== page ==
More than 25,000 crypto[1] enthusiasts, double last year’s attendance, converged on Miami in mid-April for the annual Bitcoin 2022 conference. The majority were Millennials and Gen Xers—and surely some folks of all ages in search of fast and easy money.

Keynote speaker, billionaire (No. 552 on the Forbes list of global billionaires with $5 billion) venture capitalist Peter Thiel, who by 2018 had reportedly amassed hundreds of millions of dollars in Bitcoin, set the tone, but not before spewing vitriol. Forgoing civility, he launched into an attack on Warren Buffett, whom he called “the sociopathic grandpa from Omaha,” placing him at the top of an “enemies list” of people seen as trying to stop the cryptocurrency wave. An equal-opportunity critic, he pilloried JPMorgan CEO Jamie Dimon and BlackRock CEO Larry Fink as well. It was reported that the Miami tirade is Thiel’s latest and boldest public attack on the people he sees as standing in the way of Bitcoin’s progress. “This is what we have to fight for Bitcoin to go 10x or 100x from here,” Thiel said. Crassly feathering his own nest … he seems in search of yet more hundreds of millions in easy money.

Gary Gensler, chairman of the SEC since April 2021, has also incurred the wrath of Thiel and other crypto advocates. They have accused the federal regulator of presiding over an unwieldy bureaucracy that is out of touch with the new technology. Gensler, it should be noted, is no stranger to the subject of crypto. Before joining the SEC, he taught a 24-part, soup-to-nuts, online crypto course at MIT’s Sloan School of Management. The course is an open-source offering, which I audited. In observing Gensler’s interactive teaching style and, judging from the MIT graduate students’ questions and answers, it seemed apparent that even highly educated millennials have difficulty understanding the expansive and complex subject, which is a curious blend of technology, sociology, and psychology.

Ironically, despite his dim view of the SEC, Thiel and others are actually advocates of greater SEC oversight. This is precisely because they are aware of the difficulty of imposing an effective regulatory framework on the rapidly mutating, comparatively nascent technology. It’s window dressing that looks good when there is no practical way to functionally impose accountability. I note parenthetically that even a general awareness of behavioral economics equips one to understand that monetary incentives can promote antisocial behaviors, particularly when so-called experts have reason to exploit the fact that they know more than you do. Fast and easy money?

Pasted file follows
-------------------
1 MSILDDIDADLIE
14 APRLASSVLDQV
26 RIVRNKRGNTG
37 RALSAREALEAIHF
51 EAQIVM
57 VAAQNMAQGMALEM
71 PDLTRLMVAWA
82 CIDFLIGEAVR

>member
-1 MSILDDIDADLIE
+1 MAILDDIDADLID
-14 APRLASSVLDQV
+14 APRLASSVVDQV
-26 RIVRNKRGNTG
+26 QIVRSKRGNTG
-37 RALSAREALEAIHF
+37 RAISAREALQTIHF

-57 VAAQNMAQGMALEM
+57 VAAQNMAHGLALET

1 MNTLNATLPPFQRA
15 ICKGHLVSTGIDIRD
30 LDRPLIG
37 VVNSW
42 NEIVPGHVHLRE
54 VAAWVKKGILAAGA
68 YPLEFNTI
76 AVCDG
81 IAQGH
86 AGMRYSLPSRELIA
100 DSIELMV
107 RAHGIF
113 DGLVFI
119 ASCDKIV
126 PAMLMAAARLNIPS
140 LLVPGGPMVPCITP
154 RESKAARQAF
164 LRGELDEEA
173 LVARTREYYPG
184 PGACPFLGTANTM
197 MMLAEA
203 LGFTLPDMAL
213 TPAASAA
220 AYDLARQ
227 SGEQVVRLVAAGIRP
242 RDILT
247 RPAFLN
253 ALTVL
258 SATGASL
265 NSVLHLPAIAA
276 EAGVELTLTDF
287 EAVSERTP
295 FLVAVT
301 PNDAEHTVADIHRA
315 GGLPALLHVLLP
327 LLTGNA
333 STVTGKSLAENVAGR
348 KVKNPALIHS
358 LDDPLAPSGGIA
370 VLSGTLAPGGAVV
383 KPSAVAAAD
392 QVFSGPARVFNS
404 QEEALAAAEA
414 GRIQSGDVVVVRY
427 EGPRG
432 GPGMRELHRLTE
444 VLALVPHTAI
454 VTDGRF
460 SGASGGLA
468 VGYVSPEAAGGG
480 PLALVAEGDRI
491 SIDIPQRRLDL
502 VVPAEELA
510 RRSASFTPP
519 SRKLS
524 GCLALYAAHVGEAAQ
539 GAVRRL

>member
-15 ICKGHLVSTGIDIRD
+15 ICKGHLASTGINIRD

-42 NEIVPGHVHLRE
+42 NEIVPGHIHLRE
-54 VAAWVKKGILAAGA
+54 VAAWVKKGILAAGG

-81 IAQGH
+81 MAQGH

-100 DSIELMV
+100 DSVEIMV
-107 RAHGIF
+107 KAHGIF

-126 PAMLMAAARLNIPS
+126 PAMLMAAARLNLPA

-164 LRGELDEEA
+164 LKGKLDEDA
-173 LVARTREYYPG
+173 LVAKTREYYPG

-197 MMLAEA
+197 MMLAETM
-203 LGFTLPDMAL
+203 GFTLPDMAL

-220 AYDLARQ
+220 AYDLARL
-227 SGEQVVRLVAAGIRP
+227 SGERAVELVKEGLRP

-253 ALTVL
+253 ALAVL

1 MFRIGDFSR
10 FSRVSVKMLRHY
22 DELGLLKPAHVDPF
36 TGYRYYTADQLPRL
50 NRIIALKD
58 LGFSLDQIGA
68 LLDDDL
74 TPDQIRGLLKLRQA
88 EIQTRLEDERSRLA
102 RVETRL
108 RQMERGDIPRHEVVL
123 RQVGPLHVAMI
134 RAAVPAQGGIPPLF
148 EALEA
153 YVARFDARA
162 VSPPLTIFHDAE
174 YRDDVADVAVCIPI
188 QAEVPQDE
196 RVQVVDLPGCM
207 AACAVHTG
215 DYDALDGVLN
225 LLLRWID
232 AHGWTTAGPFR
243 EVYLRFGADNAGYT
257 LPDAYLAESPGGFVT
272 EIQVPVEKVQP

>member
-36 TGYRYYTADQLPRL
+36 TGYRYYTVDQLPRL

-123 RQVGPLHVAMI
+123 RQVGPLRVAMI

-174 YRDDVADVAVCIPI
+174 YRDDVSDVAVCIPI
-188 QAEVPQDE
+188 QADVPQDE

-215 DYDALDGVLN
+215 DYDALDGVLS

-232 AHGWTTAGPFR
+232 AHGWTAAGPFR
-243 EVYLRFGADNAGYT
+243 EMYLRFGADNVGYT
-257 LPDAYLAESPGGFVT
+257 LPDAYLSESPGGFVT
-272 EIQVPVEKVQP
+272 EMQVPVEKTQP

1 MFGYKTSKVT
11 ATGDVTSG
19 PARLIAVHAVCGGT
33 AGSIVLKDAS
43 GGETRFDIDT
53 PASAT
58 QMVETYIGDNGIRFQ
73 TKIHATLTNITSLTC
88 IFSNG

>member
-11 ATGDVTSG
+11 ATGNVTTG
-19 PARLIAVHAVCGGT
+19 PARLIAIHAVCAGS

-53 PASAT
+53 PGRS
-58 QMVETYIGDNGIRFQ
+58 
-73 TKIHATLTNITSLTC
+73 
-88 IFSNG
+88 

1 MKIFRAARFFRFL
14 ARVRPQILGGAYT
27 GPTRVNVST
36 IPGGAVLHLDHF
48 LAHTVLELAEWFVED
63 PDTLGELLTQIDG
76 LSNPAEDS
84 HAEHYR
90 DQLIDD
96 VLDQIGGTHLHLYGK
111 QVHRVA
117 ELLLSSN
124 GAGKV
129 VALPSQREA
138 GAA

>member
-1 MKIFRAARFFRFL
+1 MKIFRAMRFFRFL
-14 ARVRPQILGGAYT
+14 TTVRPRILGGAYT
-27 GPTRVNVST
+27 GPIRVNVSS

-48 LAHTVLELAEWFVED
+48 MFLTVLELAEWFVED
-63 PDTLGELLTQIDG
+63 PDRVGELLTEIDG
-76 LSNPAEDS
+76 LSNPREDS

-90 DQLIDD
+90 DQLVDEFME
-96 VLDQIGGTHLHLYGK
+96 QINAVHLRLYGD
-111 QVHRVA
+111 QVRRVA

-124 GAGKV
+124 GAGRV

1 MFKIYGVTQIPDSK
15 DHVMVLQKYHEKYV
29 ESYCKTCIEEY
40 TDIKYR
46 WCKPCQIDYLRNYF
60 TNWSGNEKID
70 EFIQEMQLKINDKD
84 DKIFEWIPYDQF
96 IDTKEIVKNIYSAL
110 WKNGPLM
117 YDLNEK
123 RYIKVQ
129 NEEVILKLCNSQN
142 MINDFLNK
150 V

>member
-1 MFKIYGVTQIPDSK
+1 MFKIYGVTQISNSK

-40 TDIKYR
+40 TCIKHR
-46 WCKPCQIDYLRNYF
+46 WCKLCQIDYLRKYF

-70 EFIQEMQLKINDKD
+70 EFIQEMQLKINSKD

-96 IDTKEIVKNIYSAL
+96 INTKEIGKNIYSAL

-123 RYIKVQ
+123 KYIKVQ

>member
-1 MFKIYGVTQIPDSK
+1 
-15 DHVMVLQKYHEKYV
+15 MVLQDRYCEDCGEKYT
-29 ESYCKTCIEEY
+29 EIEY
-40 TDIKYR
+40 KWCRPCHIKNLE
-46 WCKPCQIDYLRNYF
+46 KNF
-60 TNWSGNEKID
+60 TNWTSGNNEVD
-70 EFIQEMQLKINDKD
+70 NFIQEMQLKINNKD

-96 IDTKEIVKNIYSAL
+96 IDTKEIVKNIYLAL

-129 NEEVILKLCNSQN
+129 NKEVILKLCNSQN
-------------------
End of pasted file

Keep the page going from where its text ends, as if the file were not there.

Shilling for Crypto

A couple of months earlier, commercials aired during the 2022 Super Bowl were no doubt scripted for Millennials and Gen Xers, now in their peak earning years. In addition to the proliferation of online ads touting internet gambling, crypto TV commercials have made their debut. The not-so-subliminal message: fast and easy money. As has become the established trend in TV advertising, the promotion is directed at meeting consumers’ underlying emotional needs rather than extolling the virtues of the product or service itself. Moreover, flaunting the shtick “Trust me, I’m famous,” a number of entertainment industry celebrity endorsements were the standard.

Co-creator of the sit-com “Seinfeld,” the self-deprecating Larry David, shilling for FTX (crypto exchange), appeared as a clueless time traveler who turns up his nose at great innovations (The wheel? Eh. The lightbulb? “Can I be honest? … It stinks.”) before pooh-poohing a pitch for FTX. The tagline: “Don’t be like Larry. Don’t miss out on the next big thing.” Later, in another ad, LeBron James, pitchman for, schooled his younger self about taking chances. Leading up to the Super Bowl, Matt Damon appeared in a controversial ad comparing electronic currency investment to nautical exploration and space travel, with the slogan “Fortune favors the brave.” As journalist Adam H. Johnson tweeted, the “saddest thing about Matt Damon’s macho-baiting crypto pitch where the viewer must ACT NOW or he’s a weak (expletive) is that this is a top three classic pitch all financial schemes have used to goad men into forking over their paltry savings. … Nothing has changed in 150 years.”

The Nature of Money

Let’s step back for a minute and ask a simple question. Why does crypto exist? Ostensibly, digital money decentralizes and democratizes finance, allowing a peer-to-peer payment network independent of any government or monetary authority. As we’ve written extensively, there is plenty of fault to be had with Fed’s reactive monetary policy framework dating back to Alan Greenspan. It’s likely crypto’s ascent is in part a reaction to perceived corrupted, or at least mismanaged, governmental and financial institutions.

Bitcoin is the most popular and valuable cryptocurrency—and at $750 billion represents 40% of the total crypto currencies’ market cap. Overlaying an aura of mystery and intrigue, it is believed that an anonymous person named Satoshi Nakamoto invented it and introduced it to the world via a white paper in 2008. Bitcoin, however, is not the whole story. There are thousands of cryptocurrencies in the market today, all scheming to topple the current reigning king lest they perish with all the rest.